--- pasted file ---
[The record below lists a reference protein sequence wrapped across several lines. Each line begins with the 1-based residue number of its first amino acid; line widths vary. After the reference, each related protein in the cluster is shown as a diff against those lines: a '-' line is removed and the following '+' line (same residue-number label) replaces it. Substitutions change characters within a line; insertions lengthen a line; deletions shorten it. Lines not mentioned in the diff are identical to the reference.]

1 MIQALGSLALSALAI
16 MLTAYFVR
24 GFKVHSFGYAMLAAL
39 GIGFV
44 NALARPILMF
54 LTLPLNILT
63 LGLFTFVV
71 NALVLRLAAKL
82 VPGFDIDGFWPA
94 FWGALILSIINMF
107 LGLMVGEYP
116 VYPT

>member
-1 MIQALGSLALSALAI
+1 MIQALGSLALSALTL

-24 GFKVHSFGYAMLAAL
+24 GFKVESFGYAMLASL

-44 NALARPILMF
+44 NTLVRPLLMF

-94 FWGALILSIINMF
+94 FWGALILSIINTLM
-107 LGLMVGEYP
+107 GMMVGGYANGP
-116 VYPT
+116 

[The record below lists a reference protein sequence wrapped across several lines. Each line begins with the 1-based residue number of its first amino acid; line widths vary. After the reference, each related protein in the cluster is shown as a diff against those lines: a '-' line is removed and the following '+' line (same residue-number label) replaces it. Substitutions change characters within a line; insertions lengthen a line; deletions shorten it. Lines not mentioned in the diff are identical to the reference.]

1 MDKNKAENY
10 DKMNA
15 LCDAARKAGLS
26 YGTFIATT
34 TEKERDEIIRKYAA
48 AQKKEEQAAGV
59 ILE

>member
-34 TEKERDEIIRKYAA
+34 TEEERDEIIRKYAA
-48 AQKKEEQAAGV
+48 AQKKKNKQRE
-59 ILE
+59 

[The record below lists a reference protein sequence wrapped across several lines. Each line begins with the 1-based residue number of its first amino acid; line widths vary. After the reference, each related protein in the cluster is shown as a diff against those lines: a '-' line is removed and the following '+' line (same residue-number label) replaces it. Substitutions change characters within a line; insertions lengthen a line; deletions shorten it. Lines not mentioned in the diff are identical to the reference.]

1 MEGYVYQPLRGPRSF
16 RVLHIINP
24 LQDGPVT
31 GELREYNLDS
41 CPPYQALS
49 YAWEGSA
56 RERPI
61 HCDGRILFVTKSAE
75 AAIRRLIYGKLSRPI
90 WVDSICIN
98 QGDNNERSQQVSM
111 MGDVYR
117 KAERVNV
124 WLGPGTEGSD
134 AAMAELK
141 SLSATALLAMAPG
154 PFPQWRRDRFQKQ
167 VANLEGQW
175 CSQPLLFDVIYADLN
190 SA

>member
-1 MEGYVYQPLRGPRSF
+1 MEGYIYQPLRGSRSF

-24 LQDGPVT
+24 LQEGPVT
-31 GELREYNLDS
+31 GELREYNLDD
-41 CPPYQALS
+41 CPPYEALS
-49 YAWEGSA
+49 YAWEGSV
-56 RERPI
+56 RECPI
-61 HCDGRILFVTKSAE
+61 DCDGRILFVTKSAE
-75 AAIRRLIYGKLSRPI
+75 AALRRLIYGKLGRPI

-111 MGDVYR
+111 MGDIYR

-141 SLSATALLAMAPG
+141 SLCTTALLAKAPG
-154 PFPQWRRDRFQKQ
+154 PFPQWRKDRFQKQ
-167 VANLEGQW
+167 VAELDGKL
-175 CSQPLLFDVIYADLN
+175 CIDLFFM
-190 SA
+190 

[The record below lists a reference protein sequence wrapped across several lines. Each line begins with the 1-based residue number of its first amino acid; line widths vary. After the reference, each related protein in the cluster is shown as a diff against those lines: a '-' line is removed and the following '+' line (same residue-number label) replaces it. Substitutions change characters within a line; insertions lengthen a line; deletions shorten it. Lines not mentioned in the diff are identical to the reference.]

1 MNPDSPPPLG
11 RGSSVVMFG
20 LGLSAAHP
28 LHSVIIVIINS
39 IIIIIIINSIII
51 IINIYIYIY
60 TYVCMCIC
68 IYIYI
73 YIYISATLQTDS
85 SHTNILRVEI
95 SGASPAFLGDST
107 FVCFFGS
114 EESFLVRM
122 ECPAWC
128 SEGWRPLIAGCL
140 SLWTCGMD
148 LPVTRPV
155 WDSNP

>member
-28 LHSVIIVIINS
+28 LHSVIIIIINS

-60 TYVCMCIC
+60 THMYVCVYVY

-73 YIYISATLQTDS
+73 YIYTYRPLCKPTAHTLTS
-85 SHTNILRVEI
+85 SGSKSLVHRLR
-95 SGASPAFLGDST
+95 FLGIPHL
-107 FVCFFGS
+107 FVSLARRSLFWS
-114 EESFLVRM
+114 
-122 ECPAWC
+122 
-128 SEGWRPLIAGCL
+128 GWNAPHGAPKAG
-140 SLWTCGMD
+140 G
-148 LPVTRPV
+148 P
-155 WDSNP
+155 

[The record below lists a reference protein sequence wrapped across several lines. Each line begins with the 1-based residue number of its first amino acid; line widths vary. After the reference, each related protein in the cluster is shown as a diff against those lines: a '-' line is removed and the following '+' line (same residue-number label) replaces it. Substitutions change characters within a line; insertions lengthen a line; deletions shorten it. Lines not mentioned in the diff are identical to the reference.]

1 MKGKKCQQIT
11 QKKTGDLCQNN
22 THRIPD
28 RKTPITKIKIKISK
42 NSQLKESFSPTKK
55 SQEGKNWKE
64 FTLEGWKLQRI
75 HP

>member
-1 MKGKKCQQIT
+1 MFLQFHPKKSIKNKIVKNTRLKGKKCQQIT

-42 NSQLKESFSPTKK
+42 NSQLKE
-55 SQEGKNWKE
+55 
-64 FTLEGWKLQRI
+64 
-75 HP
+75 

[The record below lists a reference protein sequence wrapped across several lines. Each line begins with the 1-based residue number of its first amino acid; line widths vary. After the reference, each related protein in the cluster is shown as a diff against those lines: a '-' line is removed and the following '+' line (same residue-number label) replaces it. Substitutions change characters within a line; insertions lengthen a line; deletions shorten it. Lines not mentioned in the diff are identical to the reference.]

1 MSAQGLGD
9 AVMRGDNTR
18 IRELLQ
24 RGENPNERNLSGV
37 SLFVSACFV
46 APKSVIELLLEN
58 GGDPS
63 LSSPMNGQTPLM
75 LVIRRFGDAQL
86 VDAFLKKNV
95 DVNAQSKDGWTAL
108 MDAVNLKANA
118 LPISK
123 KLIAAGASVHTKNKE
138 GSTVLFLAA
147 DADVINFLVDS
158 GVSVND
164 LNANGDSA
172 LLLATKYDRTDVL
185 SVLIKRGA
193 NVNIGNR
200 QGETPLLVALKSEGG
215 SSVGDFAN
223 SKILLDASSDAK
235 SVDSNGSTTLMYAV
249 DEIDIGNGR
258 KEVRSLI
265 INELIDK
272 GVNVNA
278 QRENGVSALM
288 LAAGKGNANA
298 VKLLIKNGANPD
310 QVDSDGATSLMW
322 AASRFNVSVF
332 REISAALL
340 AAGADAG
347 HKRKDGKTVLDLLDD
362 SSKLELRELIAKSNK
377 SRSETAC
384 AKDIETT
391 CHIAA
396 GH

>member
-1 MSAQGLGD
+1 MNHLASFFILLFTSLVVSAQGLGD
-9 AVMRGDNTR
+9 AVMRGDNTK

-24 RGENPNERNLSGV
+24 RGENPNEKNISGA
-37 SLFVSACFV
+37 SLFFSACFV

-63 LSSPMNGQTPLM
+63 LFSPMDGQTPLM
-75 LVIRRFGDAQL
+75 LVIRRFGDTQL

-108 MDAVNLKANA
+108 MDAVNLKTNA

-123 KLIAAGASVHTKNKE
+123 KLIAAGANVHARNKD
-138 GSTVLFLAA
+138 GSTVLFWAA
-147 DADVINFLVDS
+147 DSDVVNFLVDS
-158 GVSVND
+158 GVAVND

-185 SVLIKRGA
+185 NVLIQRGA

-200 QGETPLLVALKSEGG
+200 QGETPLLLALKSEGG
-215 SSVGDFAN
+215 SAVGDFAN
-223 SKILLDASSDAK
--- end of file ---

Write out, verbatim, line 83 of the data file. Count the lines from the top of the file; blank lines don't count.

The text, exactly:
+141 SLCTTALLAKAPG